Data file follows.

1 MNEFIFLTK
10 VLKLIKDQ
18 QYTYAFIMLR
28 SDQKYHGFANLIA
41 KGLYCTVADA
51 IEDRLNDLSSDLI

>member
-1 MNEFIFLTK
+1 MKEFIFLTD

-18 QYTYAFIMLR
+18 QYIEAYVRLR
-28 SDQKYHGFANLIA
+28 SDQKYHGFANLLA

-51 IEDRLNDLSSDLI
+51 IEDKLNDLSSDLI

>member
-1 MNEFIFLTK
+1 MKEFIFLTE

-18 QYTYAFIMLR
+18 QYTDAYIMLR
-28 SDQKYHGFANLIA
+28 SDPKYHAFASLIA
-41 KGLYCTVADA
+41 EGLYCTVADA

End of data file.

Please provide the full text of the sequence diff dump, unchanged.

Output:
1 MNEFIFLTK
10 VLKLIKDQ
18 QYTYAFIMLR
28 SDQKYHGFANLIA
41 KGLYCTVADA
51 IEDRLNDLSSDLI

>member
-1 MNEFIFLTK
+1 MKEFIFLTD

-18 QYTYAFIMLR
+18 QYIEAYVRLR
-28 SDQKYHGFANLIA
+28 SDQKYHGFANLLA

-51 IEDRLNDLSSDLI
+51 IEDKLNDLSSDLI

>member
-1 MNEFIFLTK
+1 MKEFIFLTE

-18 QYTYAFIMLR
+18 QYTDAYIMLR
-28 SDQKYHGFANLIA
+28 SDPKYHAFASLIA
-41 KGLYCTVADA
+41 EGLYCTVADA